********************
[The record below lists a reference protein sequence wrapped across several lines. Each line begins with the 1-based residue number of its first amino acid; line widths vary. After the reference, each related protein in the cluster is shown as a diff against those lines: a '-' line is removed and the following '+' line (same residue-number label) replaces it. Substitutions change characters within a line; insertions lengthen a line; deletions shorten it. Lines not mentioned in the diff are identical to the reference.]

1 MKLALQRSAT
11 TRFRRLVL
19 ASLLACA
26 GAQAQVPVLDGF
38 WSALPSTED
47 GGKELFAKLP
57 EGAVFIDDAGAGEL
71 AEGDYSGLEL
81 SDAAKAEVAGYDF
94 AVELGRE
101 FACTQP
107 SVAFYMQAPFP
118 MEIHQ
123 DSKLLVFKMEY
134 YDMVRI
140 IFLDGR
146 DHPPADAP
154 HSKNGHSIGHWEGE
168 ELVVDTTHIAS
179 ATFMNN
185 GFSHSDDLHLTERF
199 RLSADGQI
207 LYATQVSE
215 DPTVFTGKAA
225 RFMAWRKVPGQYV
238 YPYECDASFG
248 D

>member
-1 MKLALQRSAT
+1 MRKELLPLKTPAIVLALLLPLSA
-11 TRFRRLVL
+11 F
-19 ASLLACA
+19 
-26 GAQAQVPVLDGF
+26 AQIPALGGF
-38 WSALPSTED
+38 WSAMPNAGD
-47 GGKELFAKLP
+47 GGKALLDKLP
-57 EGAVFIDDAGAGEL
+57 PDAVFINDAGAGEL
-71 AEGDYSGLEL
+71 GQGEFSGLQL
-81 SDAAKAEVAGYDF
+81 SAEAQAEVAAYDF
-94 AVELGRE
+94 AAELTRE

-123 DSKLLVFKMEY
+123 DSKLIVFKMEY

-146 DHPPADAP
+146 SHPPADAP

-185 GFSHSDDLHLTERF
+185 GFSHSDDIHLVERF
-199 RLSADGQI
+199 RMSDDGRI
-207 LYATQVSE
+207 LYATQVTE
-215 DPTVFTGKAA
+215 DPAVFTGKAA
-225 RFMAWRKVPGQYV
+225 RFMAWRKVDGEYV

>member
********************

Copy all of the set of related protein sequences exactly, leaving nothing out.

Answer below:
[The record below lists a reference protein sequence wrapped across several lines. Each line begins with the 1-based residue number of its first amino acid; line widths vary. After the reference, each related protein in the cluster is shown as a diff against those lines: a '-' line is removed and the following '+' line (same residue-number label) replaces it. Substitutions change characters within a line; insertions lengthen a line; deletions shorten it. Lines not mentioned in the diff are identical to the reference.]

1 MKLALQRSAT
11 TRFRRLVL
19 ASLLACA
26 GAQAQVPVLDGF
38 WSALPSTED
47 GGKELFAKLP
57 EGAVFIDDAGAGEL
71 AEGDYSGLEL
81 SDAAKAEVAGYDF
94 AVELGRE
101 FACTQP
107 SVAFYMQAPFP
118 MEIHQ
123 DSKLLVFKMEY
134 YDMVRI
140 IFLDGR
146 DHPPADAP
154 HSKNGHSIGHWEGE
168 ELVVDTTHIAS
179 ATFMNN
185 GFSHSDDLHLTERF
199 RLSADGQI
207 LYATQVSE
215 DPTVFTGKAA
225 RFMAWRKVPGQYV
238 YPYECDASFG
248 D

>member
-1 MKLALQRSAT
+1 MRKELLPLKTPAIVLALLLPLSA
-11 TRFRRLVL
+11 F
-19 ASLLACA
+19 
-26 GAQAQVPVLDGF
+26 AQIPALGGF
-38 WSALPSTED
+38 WSAMPNAGD
-47 GGKELFAKLP
+47 GGKALLDKLP
-57 EGAVFIDDAGAGEL
+57 PDAVFINDAGAGEL
-71 AEGDYSGLEL
+71 GQGEFSGLQL
-81 SDAAKAEVAGYDF
+81 SAEAQAEVAAYDF
-94 AVELGRE
+94 AAELTRE

-123 DSKLLVFKMEY
+123 DSKLIVFKMEY

-146 DHPPADAP
+146 SHPPADAP

-185 GFSHSDDLHLTERF
+185 GFSHSDDIHLVERF
-199 RLSADGQI
+199 RMSDDGRI
-207 LYATQVSE
+207 LYATQVTE
-215 DPTVFTGKAA
+215 DPAVFTGKAA
-225 RFMAWRKVPGQYV
+225 RFMAWRKVDGEYV

>member